By Daryl Guppy
patterns capture the emotions of the market crowd and signal the probability
of action. Some patterns are very reliable and we look at triangles and
bullish flags. They are used to set exact price targets. Some patterns look
impressive, and may have exotic names, but they are not particularly
reliable or useful for making trading decisions. We avoid these patterns.
There are three types of triangle patterns - up sloping, down sloping, and
equilateral or symmetrical. The most useful feature of these patterns is the
way price projections are calculated. This is done by measuring the base of
the triangle and then projecting it upwards, or downwards. This provides a
very precise method of measuring risk and reward as shown.
The upward sloping triangle is a common bullish pattern where short term
resistance is challenged by a short term upward sloping trend line. The up
sloping triangle forms when a horizontal resistance line is intersected by a
rising trend line. This is a strong chart pattern and breakouts present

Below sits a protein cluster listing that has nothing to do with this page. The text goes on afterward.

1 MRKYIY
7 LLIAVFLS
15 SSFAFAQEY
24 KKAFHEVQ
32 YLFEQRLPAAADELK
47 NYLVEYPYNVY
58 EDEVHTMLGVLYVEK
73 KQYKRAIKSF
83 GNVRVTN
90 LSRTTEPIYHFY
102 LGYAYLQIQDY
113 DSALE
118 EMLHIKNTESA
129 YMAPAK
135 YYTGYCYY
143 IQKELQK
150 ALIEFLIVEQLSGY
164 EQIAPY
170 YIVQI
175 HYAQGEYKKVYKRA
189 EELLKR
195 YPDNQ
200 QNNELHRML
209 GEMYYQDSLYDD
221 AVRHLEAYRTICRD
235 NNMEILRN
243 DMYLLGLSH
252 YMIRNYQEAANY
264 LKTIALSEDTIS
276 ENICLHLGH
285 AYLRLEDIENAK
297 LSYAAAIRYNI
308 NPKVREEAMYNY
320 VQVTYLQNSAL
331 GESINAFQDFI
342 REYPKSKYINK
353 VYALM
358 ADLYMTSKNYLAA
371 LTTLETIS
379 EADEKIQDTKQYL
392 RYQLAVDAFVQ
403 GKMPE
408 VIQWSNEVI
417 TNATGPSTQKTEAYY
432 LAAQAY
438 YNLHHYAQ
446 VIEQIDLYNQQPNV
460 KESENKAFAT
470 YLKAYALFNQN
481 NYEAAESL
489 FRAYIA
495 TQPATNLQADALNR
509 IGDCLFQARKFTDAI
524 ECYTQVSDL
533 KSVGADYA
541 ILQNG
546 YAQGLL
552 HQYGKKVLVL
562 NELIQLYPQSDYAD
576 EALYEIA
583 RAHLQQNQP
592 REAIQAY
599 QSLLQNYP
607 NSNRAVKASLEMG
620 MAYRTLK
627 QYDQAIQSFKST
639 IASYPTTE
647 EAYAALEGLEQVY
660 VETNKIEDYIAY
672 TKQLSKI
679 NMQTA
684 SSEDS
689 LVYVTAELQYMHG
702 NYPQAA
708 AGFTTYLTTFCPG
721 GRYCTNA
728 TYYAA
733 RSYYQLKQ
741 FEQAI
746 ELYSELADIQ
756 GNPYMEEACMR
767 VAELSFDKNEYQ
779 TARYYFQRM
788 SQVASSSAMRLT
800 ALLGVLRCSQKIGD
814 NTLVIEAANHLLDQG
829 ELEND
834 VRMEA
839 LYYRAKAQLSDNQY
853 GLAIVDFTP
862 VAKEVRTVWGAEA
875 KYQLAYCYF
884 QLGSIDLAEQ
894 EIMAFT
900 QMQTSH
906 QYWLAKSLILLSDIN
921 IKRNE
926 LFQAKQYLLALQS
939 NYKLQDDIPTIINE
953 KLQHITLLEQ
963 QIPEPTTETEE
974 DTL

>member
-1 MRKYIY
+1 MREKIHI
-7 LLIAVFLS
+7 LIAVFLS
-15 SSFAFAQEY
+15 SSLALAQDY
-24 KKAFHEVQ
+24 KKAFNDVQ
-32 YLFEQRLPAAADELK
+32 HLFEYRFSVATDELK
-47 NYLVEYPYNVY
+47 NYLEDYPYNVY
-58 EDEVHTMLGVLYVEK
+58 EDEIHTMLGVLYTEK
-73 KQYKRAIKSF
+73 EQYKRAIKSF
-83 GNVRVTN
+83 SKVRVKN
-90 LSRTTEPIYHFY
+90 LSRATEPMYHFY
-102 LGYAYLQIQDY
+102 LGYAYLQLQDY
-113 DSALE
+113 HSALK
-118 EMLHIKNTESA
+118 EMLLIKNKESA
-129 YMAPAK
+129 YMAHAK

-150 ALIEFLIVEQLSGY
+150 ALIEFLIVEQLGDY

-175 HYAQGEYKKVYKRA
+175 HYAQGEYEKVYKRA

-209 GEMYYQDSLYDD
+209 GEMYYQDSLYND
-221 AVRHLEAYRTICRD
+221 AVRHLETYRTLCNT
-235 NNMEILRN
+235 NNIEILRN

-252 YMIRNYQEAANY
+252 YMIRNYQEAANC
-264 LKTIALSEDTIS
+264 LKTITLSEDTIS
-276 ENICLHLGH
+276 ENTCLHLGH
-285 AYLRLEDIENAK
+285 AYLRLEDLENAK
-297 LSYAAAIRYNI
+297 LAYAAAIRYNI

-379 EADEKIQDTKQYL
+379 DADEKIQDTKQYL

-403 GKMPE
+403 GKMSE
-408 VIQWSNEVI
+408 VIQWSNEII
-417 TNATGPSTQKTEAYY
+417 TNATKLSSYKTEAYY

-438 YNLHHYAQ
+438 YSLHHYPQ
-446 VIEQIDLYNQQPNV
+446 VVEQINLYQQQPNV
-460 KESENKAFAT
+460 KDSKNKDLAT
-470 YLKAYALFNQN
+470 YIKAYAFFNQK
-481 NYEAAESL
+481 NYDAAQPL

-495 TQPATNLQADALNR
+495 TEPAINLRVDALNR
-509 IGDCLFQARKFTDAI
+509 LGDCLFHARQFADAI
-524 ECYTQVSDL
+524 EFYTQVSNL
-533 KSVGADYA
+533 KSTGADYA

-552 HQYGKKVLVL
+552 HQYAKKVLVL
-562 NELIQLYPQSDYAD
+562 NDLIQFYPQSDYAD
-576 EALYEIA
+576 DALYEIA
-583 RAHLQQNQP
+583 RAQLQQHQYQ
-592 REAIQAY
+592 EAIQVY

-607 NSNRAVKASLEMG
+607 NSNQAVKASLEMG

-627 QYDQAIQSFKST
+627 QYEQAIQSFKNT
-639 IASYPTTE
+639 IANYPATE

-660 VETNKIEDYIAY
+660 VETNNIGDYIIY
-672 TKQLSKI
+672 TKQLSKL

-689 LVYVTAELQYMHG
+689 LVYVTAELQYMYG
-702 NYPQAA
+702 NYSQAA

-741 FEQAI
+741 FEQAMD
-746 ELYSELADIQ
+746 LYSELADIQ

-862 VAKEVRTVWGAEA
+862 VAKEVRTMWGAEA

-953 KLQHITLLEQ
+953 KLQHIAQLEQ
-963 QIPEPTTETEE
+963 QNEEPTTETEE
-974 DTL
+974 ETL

short term trading opportunities, taking one to five days to reach their
targets. In a bullish market this pattern has around 70% reliability.
The downward sloping triangle is the exact reverse. The same techniques
are used to establish price targets. In a bearish market this pattern also
has around 75% reliability.
An equilateral or symetrical triangle shows market indecision. It is
formed when it is possible to plot two equally valid trend lines moving in
opposite directions. The upper trend line slopes downwards. The lower trend
line slopes upwards, and when combined they form the equilateral triangle.
Two powerful trending forces are equally balanced. This pattern most often
occurs prior to an anticipated news event. This tells the trader there is
indecision in the market. One group of people who hold the stock believe the
news event will be bad for the stock. They want to sell before the news
hits. They set the down trend line. Others believe the news event will be
positive so they want to buy before the news breaks. They set the uptrend
line. The base of this pattern is measured in the same way as for the
previous up sloping and down sloping triangles. The major difference with
this pattern is that the price target is plotted from the point at which the
breakout occurs above the upper or the lower edge of the triangle. In a down
market the pattern often doubles its downside projection target. This
pattern does not offer a strong probability of a price break in one
direction or the other. This pattern is evenly balanced, with a 50% chance
of breaking upwards or onwards.
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